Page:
To further expand his understanding of Dickens novels, our father acquired books analyzing Dickens’ works: historical books describing Victorian England, biographical material detailing his life, oil portraits, musical scores, playbills, readings, dramatizations, speeches, book sets, letters, and other items related to Dickens’ great popularity as a social icon. The accumulation of these peripherals, in addition to Dickens’ writings, is a sign not only to Dr. Whittaker’s fascination with Charles Dickens’ stories, but of his greater appreciation of the writer’s themes and literary statements about Victorian England.

Dr. and Mrs. Whittaker’s five children grew up in a home where the concepts of community service, respect for individual rights, and the value of education were paramount. All of us have pursued personal careers in these fields and have had the privilege of enjoying the expanding collection. Eldest daughter Hilary remembers childhood afternoons cutting out Dickens paper dolls, fitting them to little wood standards, and recreating scenes from David Copperfield in a shiny green beaverboard proscenium. Perhaps this led her toward majoring in Drama at Vassar (class of ’52). She and youngest sister Jeanne also savored rainy afternoons in Dad’s big wing chair in the Dickens room at the top of the hall stairs by a crackling fire with the rain pit-patting on the metal turret roof above. Middle sister Joyce, who taught nursing, often cited Sairey Gamp’s despicable practices as the antithesis of contemporary nursing standards in her student discussions.

After Dr. Whittaker passed away in 1983, his son James expanded the collection to more than 800 volumes and related materials. He added more American and English First Editions, literature related to Victorian London, additional biographical material, and even more critical literature. The Heritage Book Shop in Los Angeles, Tavistock Books in Alameda, and other antiquarian book dealers in California, Washington, DC and, New York provided more editions. The Heritage Bindery bound and repaired books as needed, and the International Antiquarian Book Fairs in Los Angeles and San Francisco offered more opportunities to locate difficult items and have interesting conversations with other Dickens collectors. The family has met many others who appreciate Dickens’ works while attending book fairs, the Dickens Universe seminars at the University of California at Santa Cruz, the Dickens Festival in Riverside, California, and meetings of the Dickens Fellowship. These associations perpetuate the tireless messages that Charles Dickens so aptly offers succeeding generations.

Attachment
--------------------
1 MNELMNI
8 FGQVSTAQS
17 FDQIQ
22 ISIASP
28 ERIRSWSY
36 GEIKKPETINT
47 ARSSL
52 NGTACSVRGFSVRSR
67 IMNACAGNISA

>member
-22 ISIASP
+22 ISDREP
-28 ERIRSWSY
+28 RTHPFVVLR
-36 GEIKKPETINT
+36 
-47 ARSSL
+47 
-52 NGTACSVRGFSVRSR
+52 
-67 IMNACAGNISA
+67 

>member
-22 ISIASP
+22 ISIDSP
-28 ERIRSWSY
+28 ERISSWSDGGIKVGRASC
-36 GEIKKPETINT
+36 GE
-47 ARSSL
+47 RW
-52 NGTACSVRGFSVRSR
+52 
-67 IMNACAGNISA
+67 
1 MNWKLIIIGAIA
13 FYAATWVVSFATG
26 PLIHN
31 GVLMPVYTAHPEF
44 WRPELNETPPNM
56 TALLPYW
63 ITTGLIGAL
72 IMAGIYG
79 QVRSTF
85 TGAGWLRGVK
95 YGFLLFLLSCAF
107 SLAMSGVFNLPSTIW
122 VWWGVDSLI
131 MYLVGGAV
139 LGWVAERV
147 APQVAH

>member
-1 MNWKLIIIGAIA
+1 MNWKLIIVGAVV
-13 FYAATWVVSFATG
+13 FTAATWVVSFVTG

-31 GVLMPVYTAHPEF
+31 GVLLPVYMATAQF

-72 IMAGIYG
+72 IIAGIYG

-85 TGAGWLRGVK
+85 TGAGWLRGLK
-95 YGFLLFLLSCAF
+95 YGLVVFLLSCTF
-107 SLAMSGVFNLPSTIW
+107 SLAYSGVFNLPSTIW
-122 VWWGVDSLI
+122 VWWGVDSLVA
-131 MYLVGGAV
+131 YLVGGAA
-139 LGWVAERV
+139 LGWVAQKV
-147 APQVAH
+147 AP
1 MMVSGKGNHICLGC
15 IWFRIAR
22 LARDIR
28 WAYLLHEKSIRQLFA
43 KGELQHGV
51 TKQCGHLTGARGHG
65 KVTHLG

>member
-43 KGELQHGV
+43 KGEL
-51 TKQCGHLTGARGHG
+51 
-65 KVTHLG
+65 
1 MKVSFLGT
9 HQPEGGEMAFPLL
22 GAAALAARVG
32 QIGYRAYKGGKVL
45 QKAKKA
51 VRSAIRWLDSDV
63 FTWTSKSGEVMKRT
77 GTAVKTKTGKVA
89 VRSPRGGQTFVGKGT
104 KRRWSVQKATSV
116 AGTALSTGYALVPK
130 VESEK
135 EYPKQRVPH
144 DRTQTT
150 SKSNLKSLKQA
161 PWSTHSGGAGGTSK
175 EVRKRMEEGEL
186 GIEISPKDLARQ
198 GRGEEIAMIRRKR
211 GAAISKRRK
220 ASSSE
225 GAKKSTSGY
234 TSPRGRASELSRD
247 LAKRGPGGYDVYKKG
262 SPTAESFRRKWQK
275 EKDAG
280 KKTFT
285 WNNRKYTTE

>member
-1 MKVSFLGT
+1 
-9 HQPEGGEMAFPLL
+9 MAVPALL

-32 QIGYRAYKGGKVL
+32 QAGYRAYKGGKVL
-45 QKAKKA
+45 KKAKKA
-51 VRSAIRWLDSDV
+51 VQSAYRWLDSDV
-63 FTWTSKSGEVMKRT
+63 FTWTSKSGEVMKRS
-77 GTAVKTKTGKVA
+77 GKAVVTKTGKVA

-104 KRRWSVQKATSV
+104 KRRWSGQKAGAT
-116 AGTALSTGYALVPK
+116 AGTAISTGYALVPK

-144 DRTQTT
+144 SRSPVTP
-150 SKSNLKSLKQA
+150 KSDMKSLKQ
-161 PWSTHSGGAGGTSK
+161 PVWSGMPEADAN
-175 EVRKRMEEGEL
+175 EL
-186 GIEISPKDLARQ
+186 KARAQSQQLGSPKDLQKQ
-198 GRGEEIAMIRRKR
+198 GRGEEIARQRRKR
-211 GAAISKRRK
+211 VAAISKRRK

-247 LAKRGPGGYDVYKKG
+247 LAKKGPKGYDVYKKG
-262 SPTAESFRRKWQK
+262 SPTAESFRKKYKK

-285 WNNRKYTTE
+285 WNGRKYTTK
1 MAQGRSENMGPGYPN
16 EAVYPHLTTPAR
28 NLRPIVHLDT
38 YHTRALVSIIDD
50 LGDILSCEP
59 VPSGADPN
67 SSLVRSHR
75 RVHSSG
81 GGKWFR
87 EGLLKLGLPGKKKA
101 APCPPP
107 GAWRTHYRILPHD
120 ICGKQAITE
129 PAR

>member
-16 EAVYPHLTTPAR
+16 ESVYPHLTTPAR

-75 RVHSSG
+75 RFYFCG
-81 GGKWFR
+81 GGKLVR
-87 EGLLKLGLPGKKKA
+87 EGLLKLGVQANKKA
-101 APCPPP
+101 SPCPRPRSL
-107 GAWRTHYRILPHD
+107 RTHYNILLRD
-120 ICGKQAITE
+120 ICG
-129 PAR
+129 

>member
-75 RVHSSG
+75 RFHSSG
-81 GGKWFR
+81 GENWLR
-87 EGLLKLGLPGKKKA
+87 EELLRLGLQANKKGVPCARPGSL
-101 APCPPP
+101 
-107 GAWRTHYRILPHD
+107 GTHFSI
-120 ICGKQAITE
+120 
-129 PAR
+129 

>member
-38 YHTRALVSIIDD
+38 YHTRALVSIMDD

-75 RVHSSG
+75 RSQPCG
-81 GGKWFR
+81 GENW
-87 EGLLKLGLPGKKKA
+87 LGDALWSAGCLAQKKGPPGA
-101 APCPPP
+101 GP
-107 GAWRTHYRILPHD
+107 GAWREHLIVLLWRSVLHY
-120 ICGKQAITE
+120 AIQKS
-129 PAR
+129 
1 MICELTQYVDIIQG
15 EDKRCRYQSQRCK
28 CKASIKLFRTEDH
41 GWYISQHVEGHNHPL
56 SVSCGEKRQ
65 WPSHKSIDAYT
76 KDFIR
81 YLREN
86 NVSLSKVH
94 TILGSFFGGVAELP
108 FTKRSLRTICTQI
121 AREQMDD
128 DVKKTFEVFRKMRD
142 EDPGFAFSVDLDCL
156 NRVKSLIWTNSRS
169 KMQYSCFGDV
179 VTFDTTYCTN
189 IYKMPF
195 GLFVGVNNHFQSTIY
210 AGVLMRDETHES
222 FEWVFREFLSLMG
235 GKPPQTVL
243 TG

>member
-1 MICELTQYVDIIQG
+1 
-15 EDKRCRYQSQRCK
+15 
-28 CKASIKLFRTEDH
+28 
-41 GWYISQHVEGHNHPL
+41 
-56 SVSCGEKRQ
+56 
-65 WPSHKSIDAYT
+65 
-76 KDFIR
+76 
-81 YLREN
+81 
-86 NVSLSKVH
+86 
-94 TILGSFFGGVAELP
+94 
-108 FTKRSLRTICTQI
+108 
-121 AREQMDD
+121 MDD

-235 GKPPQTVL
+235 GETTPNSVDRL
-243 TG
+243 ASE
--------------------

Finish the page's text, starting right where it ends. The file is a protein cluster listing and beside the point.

Now in 2008, we appreciate that what began as our father’s youthful interest in the works of Charles Dickens ninety-five years ago has developed into a fine book collection to be used by Vassar students and faculty for generations to come. Undoubtedly, Dad would be gratified to learn that Charles Dickens and his “friends” have found a suitable home at Vassar where the collection will be used as he intended. It will enable researchers to explore not only a fine set of literature, but also the social aspects of an important historical era.